Almost a decade ago, as a young graduate student in theology, I lived for a year in the rectory of a Catholic parish.
Like many other parishes in Boston faced with an ever-worsening clergy shortage, St. Mary of the Angels did not have a priest in residence. Rather than allowing the creaky 19th-century Victorian estate house that doubled as the church’s gathering space to stand empty, the parish made the decision to open the doors to laypeople.
I moved into the parish house and into an anomalous existence: I was a 24-year-old woman living in a Catholic church. In exchange for my bedroom above the office, I helped clean the church on Saturday mornings and set out the coffee and donuts—a veritable second Eucharist—after Mass on Sundays, dutifully cutting the pastries into quarters in an attempt to feed as many people as possible on the parish’s nonexistent budget. I compiled the church bulletin and taught fifth-grade catechesis and performed a litany of other odd jobs and pastoral tasks. In return, I was given a rare gift: the chance to experience the life of a parish from the inside out.
St. Mary’s was unique in two respects. First, it was profoundly diverse. Built in 1906 to serve the Irish and German working class in Boston’s Roxbury neighborhood, it had, for decades, sustained a vibrant community of African American, Afro-Caribbean, Latino, Southeast Asian, and Euro-American parishioners. A significant portion was first-generation immigrants. Even more striking were the ties of friendship that united members across boundaries of race and culture.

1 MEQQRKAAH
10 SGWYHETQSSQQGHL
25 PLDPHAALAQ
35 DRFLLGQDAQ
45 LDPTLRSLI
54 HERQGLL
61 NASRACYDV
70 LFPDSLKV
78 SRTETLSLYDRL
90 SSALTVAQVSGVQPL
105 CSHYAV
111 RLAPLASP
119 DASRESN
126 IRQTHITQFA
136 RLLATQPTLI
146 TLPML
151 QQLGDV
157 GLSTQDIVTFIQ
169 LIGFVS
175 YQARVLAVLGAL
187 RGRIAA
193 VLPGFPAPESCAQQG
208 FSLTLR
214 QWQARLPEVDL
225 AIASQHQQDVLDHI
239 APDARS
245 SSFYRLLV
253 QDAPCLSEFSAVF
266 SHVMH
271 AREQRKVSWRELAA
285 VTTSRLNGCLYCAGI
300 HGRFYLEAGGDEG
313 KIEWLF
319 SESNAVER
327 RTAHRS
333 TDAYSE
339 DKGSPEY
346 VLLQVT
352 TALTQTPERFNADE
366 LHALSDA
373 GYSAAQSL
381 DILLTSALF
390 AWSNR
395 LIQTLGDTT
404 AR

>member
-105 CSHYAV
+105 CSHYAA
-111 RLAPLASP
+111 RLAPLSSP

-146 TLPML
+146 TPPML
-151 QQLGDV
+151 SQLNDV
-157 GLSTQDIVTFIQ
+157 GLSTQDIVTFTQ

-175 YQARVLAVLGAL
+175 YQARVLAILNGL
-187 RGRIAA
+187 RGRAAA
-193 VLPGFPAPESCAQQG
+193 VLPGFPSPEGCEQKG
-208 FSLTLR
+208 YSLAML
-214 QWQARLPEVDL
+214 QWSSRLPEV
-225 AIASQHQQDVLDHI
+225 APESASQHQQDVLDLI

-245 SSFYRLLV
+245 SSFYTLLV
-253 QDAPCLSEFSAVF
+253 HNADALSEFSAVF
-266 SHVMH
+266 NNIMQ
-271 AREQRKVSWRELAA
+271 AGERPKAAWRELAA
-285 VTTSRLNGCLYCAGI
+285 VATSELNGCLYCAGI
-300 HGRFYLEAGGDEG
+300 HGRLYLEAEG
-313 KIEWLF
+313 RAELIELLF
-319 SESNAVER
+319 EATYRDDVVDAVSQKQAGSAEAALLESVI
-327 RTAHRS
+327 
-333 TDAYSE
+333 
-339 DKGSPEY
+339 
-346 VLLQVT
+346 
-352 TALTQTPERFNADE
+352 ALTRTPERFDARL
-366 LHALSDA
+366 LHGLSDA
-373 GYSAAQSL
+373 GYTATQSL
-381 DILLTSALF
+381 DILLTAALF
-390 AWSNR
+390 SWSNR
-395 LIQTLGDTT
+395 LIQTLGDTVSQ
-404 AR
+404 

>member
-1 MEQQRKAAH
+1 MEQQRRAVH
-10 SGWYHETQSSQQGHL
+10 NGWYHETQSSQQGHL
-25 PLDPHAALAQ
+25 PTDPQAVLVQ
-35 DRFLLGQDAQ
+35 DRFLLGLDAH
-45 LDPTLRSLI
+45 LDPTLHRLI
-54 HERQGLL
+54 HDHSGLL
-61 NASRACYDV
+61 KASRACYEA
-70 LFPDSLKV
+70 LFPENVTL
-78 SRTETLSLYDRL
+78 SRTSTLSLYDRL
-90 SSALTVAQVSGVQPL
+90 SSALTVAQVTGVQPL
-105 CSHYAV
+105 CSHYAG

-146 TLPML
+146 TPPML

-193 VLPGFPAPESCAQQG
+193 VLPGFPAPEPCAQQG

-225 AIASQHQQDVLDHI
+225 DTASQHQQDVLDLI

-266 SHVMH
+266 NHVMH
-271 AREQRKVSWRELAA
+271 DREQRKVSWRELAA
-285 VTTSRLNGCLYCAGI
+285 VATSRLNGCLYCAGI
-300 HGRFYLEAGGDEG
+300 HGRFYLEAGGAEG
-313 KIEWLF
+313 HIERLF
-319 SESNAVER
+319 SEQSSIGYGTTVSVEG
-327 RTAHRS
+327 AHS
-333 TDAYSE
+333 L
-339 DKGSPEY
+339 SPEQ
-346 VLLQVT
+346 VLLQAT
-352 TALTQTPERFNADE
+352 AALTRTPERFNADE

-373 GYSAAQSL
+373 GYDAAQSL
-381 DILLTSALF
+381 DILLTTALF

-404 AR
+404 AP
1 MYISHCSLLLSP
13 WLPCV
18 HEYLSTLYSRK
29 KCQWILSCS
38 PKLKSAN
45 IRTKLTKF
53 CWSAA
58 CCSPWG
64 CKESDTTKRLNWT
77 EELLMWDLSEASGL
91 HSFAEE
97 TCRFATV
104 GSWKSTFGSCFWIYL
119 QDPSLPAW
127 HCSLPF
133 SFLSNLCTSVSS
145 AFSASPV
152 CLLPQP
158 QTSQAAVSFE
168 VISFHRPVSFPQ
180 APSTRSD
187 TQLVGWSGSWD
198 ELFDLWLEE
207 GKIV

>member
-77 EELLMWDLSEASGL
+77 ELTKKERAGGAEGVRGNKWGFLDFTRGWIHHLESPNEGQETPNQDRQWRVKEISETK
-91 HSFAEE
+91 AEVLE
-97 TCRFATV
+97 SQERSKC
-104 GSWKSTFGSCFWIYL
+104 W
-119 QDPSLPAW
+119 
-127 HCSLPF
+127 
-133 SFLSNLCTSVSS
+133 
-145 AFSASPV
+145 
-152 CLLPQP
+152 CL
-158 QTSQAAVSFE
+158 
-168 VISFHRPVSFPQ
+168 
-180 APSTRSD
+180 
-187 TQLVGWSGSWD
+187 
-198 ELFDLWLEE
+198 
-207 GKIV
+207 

Second, laypeople were the heartbeat of parish leadership. People weren’t just involved. They were empowered. In some ways, they had to be. There was no full-time pastor, and no money to pay a large staff. But the tradition of collaboration was born of more than necessity. After Vatican II, St. Mary’s established an interracial parish council of laypeople who put forth a bold agenda for change at the once isolated, struggling church. In 1969, they transferred the church’s financial accounts to Boston’s only black-owned bank in an act of solidarity with the neighborhood’s growing African American community. Collaborative leadership among the parish’s laypeople, religious sisters, priests, and neighbors intensified in the 1970s and ’80s, when St. Mary’s became the epicenter of community peace-building against a rising tide of youth gang violence. In 2004, when the Archdiocese of Boston targeted more than 80 churches for closure or consolidation, St. Mary’s was one of only a few to successfully protest its shuttering. Parishioners organized a community campaign to convince the chancery that the parish was too vital to the stability of the neighborhood to close.